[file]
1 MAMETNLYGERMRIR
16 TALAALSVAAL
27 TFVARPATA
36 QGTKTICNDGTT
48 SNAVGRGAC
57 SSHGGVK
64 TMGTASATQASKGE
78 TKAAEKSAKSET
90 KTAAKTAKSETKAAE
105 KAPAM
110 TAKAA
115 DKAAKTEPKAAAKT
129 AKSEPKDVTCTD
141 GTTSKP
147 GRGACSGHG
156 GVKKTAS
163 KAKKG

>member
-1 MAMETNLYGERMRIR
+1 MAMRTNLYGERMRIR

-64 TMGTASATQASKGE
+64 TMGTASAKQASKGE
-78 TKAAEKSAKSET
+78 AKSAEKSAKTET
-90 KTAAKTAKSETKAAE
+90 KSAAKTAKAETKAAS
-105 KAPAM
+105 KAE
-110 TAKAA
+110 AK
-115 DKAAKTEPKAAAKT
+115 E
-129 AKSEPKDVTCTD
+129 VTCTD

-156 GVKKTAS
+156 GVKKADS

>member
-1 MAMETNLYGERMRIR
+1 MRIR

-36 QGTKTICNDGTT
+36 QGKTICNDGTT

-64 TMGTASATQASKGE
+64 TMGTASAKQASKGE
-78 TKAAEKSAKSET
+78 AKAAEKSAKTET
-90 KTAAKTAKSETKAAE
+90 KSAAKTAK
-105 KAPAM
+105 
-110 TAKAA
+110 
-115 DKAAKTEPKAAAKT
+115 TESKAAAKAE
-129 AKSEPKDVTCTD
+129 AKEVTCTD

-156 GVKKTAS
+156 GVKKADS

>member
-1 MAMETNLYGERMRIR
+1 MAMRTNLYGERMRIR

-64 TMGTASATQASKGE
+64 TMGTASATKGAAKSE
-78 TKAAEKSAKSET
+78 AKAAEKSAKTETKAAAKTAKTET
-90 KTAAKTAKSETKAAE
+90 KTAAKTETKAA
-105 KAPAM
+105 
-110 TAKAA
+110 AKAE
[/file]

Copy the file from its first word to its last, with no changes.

1 MAMETNLYGERMRIR
16 TALAALSVAAL
27 TFVARPATA
36 QGTKTICNDGTT
48 SNAVGRGAC
57 SSHGGVK
64 TMGTASATQASKGE
78 TKAAEKSAKSET
90 KTAAKTAKSETKAAE
105 KAPAM
110 TAKAA
115 DKAAKTEPKAAAKT
129 AKSEPKDVTCTD
141 GTTSKP
147 GRGACSGHG
156 GVKKTAS
163 KAKKG

>member
-1 MAMETNLYGERMRIR
+1 MAMRTNLYGERMRIR

-64 TMGTASATQASKGE
+64 TMGTASAKQASKGE
-78 TKAAEKSAKSET
+78 AKSAEKSAKTET
-90 KTAAKTAKSETKAAE
+90 KSAAKTAKAETKAAS
-105 KAPAM
+105 KAE
-110 TAKAA
+110 AK
-115 DKAAKTEPKAAAKT
+115 E
-129 AKSEPKDVTCTD
+129 VTCTD

-156 GVKKTAS
+156 GVKKADS

>member
-1 MAMETNLYGERMRIR
+1 MRIR

-36 QGTKTICNDGTT
+36 QGKTICNDGTT

-64 TMGTASATQASKGE
+64 TMGTASAKQASKGE
-78 TKAAEKSAKSET
+78 AKAAEKSAKTET
-90 KTAAKTAKSETKAAE
+90 KSAAKTAK
-105 KAPAM
+105 
-110 TAKAA
+110 
-115 DKAAKTEPKAAAKT
+115 TESKAAAKAE
-129 AKSEPKDVTCTD
+129 AKEVTCTD

-156 GVKKTAS
+156 GVKKADS

>member
-1 MAMETNLYGERMRIR
+1 MAMRTNLYGERMRIR

-64 TMGTASATQASKGE
+64 TMGTASATKGAAKSE
-78 TKAAEKSAKSET
+78 AKAAEKSAKTETKAAAKTAKTET
-90 KTAAKTAKSETKAAE
+90 KTAAKTETKAA
-105 KAPAM
+105 
-110 TAKAA
+110 AKAE